Living-Room Disagreements

After spending two days listening to presentations at Upside magazine's Digital Living Room conference in Laguna Niguel, I had hoped to come away with a coherent sense of how technology will affect the home of the future.

Instead I came away with more questions than answers. But I'm not alone. Even the conference organizer, David Coursey, acknowledged that there is a "lack of coherence" in the digital products being developed for home use. "Digital convergence implies that everyone is aiming at one point," said Coursey, "but they're not."

Take the integration of TV and the Internet. Several conference speakers took it for granted that people will want to use the Internet from their TV sets. But that's hardly a foregone conclusion, and even if true, there is little agreement about what type of systems will ultimately emerge.

It could turn out to be like WebTV, which is essentially a simple set-top box with a built-in modem that turns an existing TV into an Internet terminal, or it could look something like the DVX8000 Multimedia Home Theater from Philips, a $5,000 device that looks and functions like a DVD player but, inside, has a 233-megahertz Pentium Processor, 32 megabytes of RAM, a 3.1-gigabyte hard drive and, you guessed it, Microsoft Windows. Add a $2,500 digital TV monitor like Philips' new 32-inch Multimedia Home Theater display, and you have a very expensive TV set that plays DVD movies and also runs computer software such as Internet browsers and word-processing applications.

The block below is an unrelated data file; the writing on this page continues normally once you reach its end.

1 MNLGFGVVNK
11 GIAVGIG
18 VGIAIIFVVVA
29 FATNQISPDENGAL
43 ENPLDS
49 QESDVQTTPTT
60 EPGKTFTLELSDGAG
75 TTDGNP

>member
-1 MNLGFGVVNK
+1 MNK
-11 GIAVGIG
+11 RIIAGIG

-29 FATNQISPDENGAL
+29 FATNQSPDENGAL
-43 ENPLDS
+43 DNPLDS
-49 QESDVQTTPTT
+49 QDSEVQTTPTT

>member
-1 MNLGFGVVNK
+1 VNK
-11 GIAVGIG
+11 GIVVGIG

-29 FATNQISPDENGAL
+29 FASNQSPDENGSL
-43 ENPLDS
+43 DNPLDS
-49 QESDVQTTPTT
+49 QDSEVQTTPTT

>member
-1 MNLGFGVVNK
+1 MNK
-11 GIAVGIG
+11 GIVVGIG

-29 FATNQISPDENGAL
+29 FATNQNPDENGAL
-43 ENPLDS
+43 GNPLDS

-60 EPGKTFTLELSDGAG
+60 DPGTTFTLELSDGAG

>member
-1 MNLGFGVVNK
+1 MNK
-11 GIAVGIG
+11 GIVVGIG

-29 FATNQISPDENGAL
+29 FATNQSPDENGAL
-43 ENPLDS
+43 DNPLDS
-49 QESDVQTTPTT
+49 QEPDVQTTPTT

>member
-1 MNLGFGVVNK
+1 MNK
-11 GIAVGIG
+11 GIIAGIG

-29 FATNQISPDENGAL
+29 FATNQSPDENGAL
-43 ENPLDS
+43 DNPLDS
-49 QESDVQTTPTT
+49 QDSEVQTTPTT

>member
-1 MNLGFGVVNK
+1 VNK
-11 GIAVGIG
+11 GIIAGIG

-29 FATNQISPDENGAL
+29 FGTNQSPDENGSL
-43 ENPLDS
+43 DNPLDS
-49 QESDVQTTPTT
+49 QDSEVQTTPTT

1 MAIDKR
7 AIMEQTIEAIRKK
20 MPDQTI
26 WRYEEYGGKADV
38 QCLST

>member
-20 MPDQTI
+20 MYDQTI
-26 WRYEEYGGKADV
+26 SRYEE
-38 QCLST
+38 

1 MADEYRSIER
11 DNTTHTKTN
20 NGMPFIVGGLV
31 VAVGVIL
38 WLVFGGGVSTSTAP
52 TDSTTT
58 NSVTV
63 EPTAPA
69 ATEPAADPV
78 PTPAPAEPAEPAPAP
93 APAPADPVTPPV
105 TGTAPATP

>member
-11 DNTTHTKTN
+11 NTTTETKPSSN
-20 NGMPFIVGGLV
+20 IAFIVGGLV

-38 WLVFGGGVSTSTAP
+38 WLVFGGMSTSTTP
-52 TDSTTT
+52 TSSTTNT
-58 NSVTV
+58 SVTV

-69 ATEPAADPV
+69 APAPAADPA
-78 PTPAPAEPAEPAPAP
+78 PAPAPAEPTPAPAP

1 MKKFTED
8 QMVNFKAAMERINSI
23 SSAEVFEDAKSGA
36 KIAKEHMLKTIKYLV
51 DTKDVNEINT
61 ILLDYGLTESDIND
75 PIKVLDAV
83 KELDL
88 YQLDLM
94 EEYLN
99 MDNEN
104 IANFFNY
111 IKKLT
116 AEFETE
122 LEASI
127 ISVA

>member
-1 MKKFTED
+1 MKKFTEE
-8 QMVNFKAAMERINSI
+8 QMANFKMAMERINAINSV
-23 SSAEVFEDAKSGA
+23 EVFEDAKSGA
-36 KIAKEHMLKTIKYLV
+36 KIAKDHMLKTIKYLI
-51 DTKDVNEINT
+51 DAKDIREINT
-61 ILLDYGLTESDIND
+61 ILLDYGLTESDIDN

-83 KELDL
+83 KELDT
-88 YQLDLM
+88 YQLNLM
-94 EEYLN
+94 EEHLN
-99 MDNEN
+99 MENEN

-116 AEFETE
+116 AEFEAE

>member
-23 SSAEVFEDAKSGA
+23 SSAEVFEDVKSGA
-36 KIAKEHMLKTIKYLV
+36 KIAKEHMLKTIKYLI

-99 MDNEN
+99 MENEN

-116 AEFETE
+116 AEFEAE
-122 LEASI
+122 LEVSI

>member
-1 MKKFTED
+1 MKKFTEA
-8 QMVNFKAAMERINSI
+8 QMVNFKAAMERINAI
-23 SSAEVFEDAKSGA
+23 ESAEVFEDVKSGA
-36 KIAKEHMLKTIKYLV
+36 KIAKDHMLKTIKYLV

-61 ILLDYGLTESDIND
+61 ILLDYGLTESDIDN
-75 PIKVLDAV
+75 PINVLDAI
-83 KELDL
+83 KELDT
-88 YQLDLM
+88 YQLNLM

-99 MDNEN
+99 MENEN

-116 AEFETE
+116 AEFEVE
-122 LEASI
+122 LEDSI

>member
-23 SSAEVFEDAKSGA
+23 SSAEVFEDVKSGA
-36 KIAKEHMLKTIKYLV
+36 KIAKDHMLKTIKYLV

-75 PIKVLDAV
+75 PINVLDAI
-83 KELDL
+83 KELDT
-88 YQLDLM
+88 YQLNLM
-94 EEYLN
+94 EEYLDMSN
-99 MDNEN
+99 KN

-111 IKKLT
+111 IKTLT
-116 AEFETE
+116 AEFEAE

Then there's ICTV, Interactive Cable Television (http://www.ictv.com), which offers a service whereby cable TV subscribers can run Microsoft Windows on a standard TV set via their cable system. No need for the consumers to own an Intel processor or any software. All of that lives at the cable system plant. You just point a wireless keyboard at your TV set and rent access to Windows and the Internet from your cable company. So far the only cable subscribers who can use the service are Cox Communications customers in Santa Barbara.

Another theme of the conference was that digital devices, no matter how disparate, will have to find a way to talk with one another. If several of the vendors that participated at the conference are right, we'll eventually see the explosion of local area networks for the home.

The Home Phoneline Alliance, which was announced during the conference, is promoting technology that would allow homeowners to use their existing phone wire to carry computer data. The initial release, due out later this year, will carry data at one megabit per second. That's slower than standard Ethernet networks used in offices but about 20 times the speed of today's 56K modems. A 10-megabit-per-second version of the phone wire network will be available at the end of 1999, according to the alliance.

The technology, which was developed by Tut Systems, has been around for a few months but the Alliance brings the backing of 3Com, AMD, AT&T;, Compaq, Epigram, Hewlett-Packard, IBM, Intel, Lucent Technologies and Rockwell Semiconductor Systems.